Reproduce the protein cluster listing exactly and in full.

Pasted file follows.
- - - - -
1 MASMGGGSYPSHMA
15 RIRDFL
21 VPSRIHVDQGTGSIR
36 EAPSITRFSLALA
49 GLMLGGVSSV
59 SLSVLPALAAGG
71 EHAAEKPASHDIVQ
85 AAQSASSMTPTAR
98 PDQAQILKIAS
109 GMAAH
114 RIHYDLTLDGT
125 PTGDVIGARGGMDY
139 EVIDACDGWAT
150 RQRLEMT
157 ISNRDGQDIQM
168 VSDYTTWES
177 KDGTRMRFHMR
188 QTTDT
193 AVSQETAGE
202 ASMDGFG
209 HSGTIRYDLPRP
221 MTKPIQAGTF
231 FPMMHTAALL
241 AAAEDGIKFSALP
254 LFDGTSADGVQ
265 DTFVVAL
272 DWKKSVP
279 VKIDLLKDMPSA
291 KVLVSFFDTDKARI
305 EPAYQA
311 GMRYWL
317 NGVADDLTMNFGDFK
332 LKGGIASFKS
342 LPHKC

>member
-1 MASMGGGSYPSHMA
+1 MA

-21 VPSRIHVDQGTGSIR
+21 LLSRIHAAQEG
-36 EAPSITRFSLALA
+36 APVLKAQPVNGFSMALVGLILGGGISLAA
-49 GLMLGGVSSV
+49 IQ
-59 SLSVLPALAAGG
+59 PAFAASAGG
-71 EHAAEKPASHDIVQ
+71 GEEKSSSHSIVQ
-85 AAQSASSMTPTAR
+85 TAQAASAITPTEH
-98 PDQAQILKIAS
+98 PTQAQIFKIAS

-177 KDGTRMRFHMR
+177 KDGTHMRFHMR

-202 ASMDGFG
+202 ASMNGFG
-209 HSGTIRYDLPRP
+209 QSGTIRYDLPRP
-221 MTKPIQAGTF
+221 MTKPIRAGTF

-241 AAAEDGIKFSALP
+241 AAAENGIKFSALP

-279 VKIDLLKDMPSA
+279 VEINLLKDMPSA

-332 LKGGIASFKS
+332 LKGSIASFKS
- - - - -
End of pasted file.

1 MASMGGGSYPSHMA
15 RIRDFL
21 VPSRIHVDQGTGSIR
36 EAPSITRFSLALA
49 GLMLGGVSSV
59 SLSVLPALAAGG
71 EHAAEKPASHDIVQ
85 AAQSASSMTPTAR
98 PDQAQILKIAS
109 GMAAH
114 RIHYDLTLDGT
125 PTGDVIGARGGMDY
139 EVIDACDGWAT
150 RQRLEMT
157 ISNRDGQDIQM
168 VSDYTTWES
177 KDGTRMRFHMR
188 QTTDT
193 AVSQETAGE
202 ASMDGFG
209 HSGTIRYDLPRP
221 MTKPIQAGTF
231 FPMMHTAALL
241 AAAEDGIKFSALP
254 LFDGTSADGVQ
265 DTFVVAL
272 DWKKSVP
279 VKIDLLKDMPSA
291 KVLVSFFDTDKARI
305 EPAYQA
311 GMRYWL
317 NGVADDLTMNFGDFK
332 LKGGIASFKS
342 LPHKC

>member
-1 MASMGGGSYPSHMA
+1 MA

-21 VPSRIHVDQGTGSIR
+21 LLSRIHAAQEG
-36 EAPSITRFSLALA
+36 APVLKAQPVNGFSMALVGLILGGGISLAA
-49 GLMLGGVSSV
+49 IQ
-59 SLSVLPALAAGG
+59 PAFAASAGG
-71 EHAAEKPASHDIVQ
+71 GEEKSSSHSIVQ
-85 AAQSASSMTPTAR
+85 TAQAASAITPTEH
-98 PDQAQILKIAS
+98 PTQAQIFKIAS

-177 KDGTRMRFHMR
+177 KDGTHMRFHMR

-202 ASMDGFG
+202 ASMNGFG
-209 HSGTIRYDLPRP
+209 QSGTIRYDLPRP
-221 MTKPIQAGTF
+221 MTKPIRAGTF

-241 AAAEDGIKFSALP
+241 AAAENGIKFSALP

-279 VKIDLLKDMPSA
+279 VEINLLKDMPSA

-332 LKGGIASFKS
+332 LKGSIASFKS